Centralized or Decentralized?
Solar power has come a long way since its origins as a niche technology for satellites, finding its way into a wide range of large and small power generation applications. This range of applications is what makes photovoltaics unique among alternative energy technologies, most of which can only succeed by incorporating themselves into the existing power infrastructure.
Biofuel-fired generators and concentrated solar thermal power are most efficient in large, centralized generation facilities. Wind resources tend to be most abundant in remote locations. All three depend on transmission lines to deliver power to customers, and incur the efficiency losses imposed by those lines.
Solar energy, in contrast, is inherently decentralized. Though the available solar radiation varies by location, a large solar field is no more efficient than a rooftop panel using the same PV technology. Placing solar panels near the point of electricity consumption reduces transmission losses and boosts net efficiency. Decentralized facilities also give both large and small users some measure of control over their own power supply. For large customers in particular, the price stability that solar panels provide can be more important than the absolute cost.
Moreover, decentralized solar generation competes against retail electricity sales through the grid, an easier target than the wholesale prices paid by utilities.
Thin films for building integration
The decentralized nature of solar power has enabled the emergence of building-integrated photovoltaics (BIPV) as an important market niche. NanoMarkets expects installations on residential, commercial, and industrial buildings to account for more than half the thin film photovoltaic market in 2008.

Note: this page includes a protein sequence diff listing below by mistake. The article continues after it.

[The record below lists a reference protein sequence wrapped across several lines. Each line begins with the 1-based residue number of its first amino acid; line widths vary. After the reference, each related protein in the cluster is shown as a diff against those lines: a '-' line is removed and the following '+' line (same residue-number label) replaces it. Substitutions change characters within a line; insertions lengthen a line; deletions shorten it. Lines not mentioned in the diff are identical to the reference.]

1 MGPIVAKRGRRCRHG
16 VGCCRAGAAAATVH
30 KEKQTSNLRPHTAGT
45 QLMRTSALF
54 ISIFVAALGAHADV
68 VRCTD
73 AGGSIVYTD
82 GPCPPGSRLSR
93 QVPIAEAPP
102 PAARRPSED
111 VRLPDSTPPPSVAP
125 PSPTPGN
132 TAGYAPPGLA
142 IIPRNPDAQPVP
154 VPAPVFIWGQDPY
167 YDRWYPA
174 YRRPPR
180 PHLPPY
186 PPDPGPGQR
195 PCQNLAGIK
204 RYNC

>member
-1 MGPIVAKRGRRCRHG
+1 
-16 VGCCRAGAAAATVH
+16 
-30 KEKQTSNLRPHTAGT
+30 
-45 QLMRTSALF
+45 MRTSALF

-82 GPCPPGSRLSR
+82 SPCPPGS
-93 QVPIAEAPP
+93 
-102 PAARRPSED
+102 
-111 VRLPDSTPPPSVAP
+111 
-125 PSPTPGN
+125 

BIPV has received an additional boost from the emergence of several important alternatives to conventional silicon wafer-based solar cells. As the name implies, BIPV units strive to look and behave as part of the building. In some cases, a conventional panel is integrated by means of special trim and low profile mounting hardware. Though these designs make solar panels more attractive, wafer-based panels are still limited by their weight, rigid bulk, and cost.
Thin filmbased cells, in contrast, can replace conventional building materials with active PV equivalents.
For example, United Solar Ovonic offers adhesive silicon-on-metal laminates, which can replace conventional metal roofing. Companies like Schott Solar and Kaneka deposit thin film silicon on glass for use in atriums, skylights, and other architectural glass applications.
The light transmission of the glass varies depending on the amount of area covered by silicon. A southfacing atrium (in the Northern hemisphere) might use high silicon coverage to reduce glare while simultaneously maximizing the amount of power generated. A north-facing window receives less direct solar radiation and might employ reduced silicon coverage to let more light into the building. These options can make BIPV part of a “green” building design strategy, managing the available sunlight to optimize heating, cooling, and lighting, as well as power generation.
Compared to standalone solar fields, BIPV installations require no land beyond the building’s footprint. While wafer-based panels require special mounting hardware, active building materials do not. Thus, balance of system costs can be lower for these installations. At the same time, BIPV purchasers evaluate their investments using different criteria than utilities. A utility company will compare the costs and benefits of a solar field against other types of generating capacity. It may be willing to incur a relatively large initial cost—investing in high performance panels, for instance—in order to maximize long term output.
For a building owner, in contrast, the power output of the installation may be less important than its appearance, initial cost, or compatibility with the overall building design. Panels that are “inferior” from a performance standpoint may still serve these auxiliary goals.
Central generation still the big PV gorilla
Though BIPV is a large and growing opportunity for thin film photovoltaics, central generation remains the largest sector of the overall PV market. Large sites generate more than 20 MW of electricity, a substantial sale for any solar cell supplier. NanoMarkets expects that wafer-based solar panels will continue to dominate this sector. For large installations, land, wiring, and even mechanical supports account for as much as half of the total cost. All of these costs increase as panel efficiency drops, offsetting the savings obtained by using less expensive thin film technology.